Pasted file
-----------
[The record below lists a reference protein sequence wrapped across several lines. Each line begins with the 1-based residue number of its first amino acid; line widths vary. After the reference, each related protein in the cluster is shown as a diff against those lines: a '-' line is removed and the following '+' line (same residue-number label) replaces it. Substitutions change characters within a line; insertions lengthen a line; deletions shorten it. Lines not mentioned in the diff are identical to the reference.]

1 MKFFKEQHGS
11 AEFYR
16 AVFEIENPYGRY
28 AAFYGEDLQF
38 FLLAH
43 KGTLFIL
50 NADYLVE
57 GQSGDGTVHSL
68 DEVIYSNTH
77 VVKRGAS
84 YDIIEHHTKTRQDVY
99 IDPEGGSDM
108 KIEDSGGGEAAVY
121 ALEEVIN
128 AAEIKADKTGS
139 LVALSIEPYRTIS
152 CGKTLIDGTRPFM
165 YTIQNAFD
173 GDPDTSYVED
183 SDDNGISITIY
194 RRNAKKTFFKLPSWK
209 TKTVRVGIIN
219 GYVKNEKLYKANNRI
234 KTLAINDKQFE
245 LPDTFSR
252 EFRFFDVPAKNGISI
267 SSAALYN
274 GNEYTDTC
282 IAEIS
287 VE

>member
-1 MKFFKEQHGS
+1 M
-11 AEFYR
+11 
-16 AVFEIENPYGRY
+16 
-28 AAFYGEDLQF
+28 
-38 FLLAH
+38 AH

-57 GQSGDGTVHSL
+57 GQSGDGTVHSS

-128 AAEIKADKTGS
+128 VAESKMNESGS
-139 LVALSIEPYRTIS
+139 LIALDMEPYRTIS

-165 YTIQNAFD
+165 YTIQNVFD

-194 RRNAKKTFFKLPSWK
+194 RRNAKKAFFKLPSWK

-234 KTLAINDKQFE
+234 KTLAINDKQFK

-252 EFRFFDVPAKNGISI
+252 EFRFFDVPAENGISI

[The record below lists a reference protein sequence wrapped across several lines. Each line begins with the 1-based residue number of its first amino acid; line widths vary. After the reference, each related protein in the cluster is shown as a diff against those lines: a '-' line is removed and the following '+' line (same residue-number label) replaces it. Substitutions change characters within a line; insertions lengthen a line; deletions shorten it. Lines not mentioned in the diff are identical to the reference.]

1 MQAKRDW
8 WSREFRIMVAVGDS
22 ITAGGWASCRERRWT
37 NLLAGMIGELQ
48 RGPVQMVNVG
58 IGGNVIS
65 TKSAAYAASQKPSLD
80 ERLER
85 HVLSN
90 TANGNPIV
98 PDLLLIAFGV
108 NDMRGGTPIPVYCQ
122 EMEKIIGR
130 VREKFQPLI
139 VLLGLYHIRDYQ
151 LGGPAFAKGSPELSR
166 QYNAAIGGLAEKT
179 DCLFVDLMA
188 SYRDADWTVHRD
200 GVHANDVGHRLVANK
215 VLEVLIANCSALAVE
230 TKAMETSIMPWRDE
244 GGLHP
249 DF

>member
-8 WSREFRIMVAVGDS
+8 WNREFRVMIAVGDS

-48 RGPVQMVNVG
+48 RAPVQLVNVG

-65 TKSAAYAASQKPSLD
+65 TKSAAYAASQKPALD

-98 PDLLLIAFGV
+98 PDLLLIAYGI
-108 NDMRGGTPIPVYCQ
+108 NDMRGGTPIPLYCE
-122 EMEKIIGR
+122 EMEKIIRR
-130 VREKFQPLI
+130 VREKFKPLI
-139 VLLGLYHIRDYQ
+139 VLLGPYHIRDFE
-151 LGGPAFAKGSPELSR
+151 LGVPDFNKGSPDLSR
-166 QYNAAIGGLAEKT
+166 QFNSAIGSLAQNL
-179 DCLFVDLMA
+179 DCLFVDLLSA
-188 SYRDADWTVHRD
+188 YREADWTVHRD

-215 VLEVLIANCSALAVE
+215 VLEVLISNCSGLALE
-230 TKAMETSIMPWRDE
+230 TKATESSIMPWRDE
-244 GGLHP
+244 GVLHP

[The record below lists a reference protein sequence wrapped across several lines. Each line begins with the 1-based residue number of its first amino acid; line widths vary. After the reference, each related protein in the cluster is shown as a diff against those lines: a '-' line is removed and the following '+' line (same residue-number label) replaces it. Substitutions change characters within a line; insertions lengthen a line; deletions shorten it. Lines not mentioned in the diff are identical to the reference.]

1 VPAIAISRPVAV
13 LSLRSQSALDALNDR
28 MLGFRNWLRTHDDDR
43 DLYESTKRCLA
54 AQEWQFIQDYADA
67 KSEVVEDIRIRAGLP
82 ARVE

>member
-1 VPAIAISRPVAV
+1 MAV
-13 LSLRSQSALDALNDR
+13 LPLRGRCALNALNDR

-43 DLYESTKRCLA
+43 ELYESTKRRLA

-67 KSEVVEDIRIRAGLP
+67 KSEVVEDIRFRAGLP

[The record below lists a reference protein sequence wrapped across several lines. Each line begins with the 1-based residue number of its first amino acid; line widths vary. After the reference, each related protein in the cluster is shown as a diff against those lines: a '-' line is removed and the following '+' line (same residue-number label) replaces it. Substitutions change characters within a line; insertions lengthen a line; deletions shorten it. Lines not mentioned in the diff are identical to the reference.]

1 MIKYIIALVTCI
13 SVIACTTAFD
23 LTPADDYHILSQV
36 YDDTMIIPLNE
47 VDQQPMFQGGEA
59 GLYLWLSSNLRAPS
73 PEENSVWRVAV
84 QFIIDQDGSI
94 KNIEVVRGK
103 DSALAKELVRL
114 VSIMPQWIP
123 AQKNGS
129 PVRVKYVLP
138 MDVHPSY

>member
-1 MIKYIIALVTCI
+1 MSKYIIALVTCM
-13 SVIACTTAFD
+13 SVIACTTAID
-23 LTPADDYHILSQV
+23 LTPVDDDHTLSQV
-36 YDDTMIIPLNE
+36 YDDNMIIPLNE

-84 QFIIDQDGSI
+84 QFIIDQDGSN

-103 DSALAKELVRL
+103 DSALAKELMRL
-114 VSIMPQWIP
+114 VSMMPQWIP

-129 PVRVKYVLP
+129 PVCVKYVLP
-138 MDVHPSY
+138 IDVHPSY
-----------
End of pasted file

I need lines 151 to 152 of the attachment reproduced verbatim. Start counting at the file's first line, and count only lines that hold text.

+23 LTPVDDDHTLSQV
-36 YDDTMIIPLNE